Tell us how you started playing the violin…why do you love it as an instrument?
I became obsessed with the idea of playing the violin when I was seven years old, but it took a considerable amount of me nagging my parents for them to finally give in and find me a violin teacher. So eventually I began playing when I was eight and it totally changed my life (for the better!). I love the vocal element to the violin and we are lucky to have some of the greatest music ever written, tailor-made for our instrument.
You’ll be playing The Lark Ascending and Beethoven’s Romance No.2, two of the most popular works in the violin repertoire for providing solace. Do you have any special memories of these works?
I have two distinct memories of the first time I played both of these pieces. My first performance of The Lark Ascending was with the Royal Liverpool Philharmonic in the Royal Albert Hall. It sticks in my mind because playing such an ethereal and at times quiet piece in such a huge venue seemed a little daunting. The Lark had a huge playground in which to fly! I remember the silence in the Albert Hall lasting for a very long time, 6000 people all totally silent, magical!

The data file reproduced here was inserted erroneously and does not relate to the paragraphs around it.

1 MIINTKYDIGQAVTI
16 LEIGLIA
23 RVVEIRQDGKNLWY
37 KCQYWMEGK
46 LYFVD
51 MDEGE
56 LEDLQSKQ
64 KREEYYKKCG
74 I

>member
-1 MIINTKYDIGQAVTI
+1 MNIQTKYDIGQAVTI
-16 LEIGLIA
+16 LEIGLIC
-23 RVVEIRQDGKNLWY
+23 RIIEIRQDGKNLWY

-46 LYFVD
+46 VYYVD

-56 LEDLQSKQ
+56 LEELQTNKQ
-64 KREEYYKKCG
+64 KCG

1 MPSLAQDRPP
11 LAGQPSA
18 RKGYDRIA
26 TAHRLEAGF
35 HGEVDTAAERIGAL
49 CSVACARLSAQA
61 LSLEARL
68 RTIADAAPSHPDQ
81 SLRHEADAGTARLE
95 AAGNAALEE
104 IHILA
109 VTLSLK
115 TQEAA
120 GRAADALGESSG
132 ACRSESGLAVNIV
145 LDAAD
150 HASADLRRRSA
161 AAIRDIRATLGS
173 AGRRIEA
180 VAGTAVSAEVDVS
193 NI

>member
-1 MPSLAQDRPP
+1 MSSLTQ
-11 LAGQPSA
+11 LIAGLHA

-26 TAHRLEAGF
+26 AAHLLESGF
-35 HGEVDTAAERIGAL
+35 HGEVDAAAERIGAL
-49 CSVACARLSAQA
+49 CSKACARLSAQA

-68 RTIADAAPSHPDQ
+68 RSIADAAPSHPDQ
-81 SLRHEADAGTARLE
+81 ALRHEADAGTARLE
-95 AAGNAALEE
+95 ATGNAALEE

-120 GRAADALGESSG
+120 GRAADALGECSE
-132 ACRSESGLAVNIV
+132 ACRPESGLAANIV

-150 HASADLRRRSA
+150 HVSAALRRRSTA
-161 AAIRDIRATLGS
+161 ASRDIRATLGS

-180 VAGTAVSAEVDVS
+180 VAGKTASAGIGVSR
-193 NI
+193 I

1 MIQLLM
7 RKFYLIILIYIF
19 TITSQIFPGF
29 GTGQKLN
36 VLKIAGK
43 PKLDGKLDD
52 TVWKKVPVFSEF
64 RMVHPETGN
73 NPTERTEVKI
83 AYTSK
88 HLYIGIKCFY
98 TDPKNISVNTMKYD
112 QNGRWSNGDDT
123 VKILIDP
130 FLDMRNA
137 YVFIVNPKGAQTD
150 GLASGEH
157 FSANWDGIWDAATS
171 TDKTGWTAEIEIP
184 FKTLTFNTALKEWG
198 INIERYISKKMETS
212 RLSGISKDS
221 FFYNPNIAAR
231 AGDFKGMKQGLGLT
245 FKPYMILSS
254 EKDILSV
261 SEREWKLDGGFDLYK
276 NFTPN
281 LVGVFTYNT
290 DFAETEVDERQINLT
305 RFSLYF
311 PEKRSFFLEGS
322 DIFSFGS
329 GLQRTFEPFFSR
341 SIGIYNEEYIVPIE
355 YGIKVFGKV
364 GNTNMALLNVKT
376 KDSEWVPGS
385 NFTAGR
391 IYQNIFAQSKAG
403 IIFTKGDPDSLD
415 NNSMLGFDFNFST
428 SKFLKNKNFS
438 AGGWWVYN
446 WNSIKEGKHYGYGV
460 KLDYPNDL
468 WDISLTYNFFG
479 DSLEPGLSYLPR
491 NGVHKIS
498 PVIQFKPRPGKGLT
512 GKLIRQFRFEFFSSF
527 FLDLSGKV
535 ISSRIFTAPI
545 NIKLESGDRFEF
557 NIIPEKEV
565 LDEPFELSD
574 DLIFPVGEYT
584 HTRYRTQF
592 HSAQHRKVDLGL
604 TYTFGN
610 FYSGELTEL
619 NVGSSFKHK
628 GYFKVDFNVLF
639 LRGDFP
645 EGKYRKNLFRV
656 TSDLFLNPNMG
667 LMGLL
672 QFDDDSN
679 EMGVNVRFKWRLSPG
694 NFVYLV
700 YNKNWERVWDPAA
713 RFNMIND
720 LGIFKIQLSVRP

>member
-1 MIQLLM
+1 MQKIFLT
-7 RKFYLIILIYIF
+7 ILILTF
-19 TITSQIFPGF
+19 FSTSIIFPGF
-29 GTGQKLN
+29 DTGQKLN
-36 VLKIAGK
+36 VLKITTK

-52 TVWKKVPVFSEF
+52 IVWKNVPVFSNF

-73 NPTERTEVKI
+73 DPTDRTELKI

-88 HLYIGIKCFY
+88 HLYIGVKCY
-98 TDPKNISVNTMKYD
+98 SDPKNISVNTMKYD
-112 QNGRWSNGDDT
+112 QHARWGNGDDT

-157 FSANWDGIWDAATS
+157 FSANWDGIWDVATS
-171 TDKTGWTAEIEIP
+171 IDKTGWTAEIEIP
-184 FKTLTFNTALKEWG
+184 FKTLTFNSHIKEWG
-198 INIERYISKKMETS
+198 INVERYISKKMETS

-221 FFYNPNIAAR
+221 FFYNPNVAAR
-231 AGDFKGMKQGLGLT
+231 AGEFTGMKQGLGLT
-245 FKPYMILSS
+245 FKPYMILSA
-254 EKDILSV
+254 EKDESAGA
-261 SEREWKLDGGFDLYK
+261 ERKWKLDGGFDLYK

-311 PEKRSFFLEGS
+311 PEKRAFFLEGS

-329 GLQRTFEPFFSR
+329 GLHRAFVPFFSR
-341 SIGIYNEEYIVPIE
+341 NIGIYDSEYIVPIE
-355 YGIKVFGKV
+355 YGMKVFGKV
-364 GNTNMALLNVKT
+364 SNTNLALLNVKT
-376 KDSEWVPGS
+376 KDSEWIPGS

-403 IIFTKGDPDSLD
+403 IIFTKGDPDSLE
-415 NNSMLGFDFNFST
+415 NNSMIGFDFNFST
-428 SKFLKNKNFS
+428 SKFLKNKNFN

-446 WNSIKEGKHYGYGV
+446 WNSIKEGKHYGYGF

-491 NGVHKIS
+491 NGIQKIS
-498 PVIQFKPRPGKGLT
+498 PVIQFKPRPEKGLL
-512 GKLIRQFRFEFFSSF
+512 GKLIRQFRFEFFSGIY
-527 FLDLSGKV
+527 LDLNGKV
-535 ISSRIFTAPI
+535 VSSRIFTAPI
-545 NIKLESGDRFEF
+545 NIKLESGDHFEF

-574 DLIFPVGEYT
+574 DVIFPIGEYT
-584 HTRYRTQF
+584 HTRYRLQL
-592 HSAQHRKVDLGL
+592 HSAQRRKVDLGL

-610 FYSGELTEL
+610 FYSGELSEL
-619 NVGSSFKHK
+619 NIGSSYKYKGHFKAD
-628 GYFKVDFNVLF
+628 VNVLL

My first performance of the Beethoven Romance was with the Academy of St Martin in the Fields Orchestra and is etched into my memory because of wardrobe malfunction! About halfway through the performance the lapel on my suit jacket decided to get in the way of the bow, so for a few seconds I was playing air-violin, followed by some quite considerable effort to get the bow back onto the string — you can imagine the noise that I made when I regained contact with the string—let’s say that it sounded a bit “catty”… Oh well…
You’re an ambassador for the Royal Academy of Music as the first Émile Sauret Professor of Violin, a role that was specially created for you. What do you enjoy most about developing the next generation of string players?
I love working with young talents at my Alma Mater, we develop their technique and musicianship over the years that we work together. It means that this part of my life is particularly fulfilling as we really get to know each other and develop both the human and the musical side—they go hand in hand. Striving for musical excellence together is a great unifying force, and I have a class of determined and disciplined young violinists from all around the world who are also very supportive of each other, all on a similar journey. We feel like a team.
We’re looking forward to you joining us as we resume symphonic touring this September. What are you looking forward to most about playing with the BSO in the South West?
I can’t wait to get back to perform with BSO! Live music making has been fitful over the last 18 months and it has been easy to forget what it is to be a musician and forget the magic that happens when we perform and communicate together. I very much look forward to seeing lots of familiar and friendly faces in the Orchestra and to making beautiful music together again.
For further details of our autumn season click here
Watch Jack in action below!